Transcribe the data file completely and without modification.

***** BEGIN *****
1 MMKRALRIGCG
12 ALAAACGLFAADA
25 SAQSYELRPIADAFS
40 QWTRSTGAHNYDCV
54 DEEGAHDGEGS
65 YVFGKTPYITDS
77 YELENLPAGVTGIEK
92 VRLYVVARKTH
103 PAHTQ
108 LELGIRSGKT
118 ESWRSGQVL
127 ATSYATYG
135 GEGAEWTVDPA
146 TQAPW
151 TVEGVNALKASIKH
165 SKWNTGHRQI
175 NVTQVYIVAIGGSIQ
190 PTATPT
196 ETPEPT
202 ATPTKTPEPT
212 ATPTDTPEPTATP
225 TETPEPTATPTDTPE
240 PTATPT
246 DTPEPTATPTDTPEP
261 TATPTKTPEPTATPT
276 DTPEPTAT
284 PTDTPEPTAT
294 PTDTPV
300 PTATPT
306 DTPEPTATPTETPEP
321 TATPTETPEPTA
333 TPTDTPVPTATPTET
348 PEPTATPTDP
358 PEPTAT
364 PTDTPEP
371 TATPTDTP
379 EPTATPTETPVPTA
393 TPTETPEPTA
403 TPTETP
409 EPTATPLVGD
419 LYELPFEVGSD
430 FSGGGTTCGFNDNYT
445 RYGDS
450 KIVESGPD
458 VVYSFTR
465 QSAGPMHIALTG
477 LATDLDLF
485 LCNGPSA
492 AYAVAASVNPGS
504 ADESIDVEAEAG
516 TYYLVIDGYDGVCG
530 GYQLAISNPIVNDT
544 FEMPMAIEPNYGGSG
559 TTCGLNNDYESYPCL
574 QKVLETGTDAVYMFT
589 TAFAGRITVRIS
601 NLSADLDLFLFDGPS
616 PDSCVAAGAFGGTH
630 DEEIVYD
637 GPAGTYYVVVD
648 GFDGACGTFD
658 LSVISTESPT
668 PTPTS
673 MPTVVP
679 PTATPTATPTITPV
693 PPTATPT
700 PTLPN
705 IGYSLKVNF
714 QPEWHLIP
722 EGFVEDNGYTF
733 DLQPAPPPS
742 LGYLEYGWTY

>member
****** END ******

1 MMKRALRIGCG
12 ALAAACGLFAADA
25 SAQSYELRPIADAFS
40 QWTRSTGAHNYDCV
54 DEEGAHDGEGS
65 YVFGKTPYITDS
77 YELENLPAGVTGIEK
92 VRLYVVARKTH
103 PAHTQ
108 LELGIRSGKT
118 ESWRSGQVL
127 ATSYATYG
135 GEGAEWTVDPA
146 TQAPW
151 TVEGVNALKASIKH
165 SKWNTGHRQI
175 NVTQVYIVAIGGSIQ
190 PTATPT
196 ETPEPT
202 ATPTKTPEPT
212 ATPTDTPEPTATP
225 TETPEPTATPTDTPE
240 PTATPT
246 DTPEPTATPTDTPEP
261 TATPTKTPEPTATPT
276 DTPEPTAT
284 PTDTPEPTAT
294 PTDTPV
300 PTATPT
306 DTPEPTATPTETPEP
321 TATPTETPEPTA
333 TPTDTPVPTATPTET
348 PEPTATPTDP
358 PEPTAT
364 PTDTPEP
371 TATPTDTP
379 EPTATPTETPVPTA
393 TPTETPEPTA
403 TPTETP
409 EPTATPLVGD
419 LYELPFEVGSD
430 FSGGGTTCGFNDNYT
445 RYGDS
450 KIVESGPD
458 VVYSFTR
465 QSAGPMHIALTG
477 LATDLDLF
485 LCNGPSA
492 AYAVAASVNPGS
504 ADESIDVEAEAG
516 TYYLVIDGYDGVCG
530 GYQLAISNPIVNDT
544 FEMPMAIEPNYGGSG
559 TTCGLNNDYESYPCL
574 QKVLETGTDAVYMFT
589 TAFAGRITVRIS
601 NLSADLDLFLFDGPS
616 PDSCVAAGAFGGTH
630 DEEIVYD
637 GPAGTYYVVVD
648 GFDGACGTFD
658 LSVISTESPT
668 PTPTS
673 MPTVVP
679 PTATPTATPTITPV
693 PPTATPT
700 PTLPN
705 IGYSLKVNF
714 QPEWHLIP
722 EGFVEDNGYTF
733 DLQPAPPPS
742 LGYLEYGWTY

>member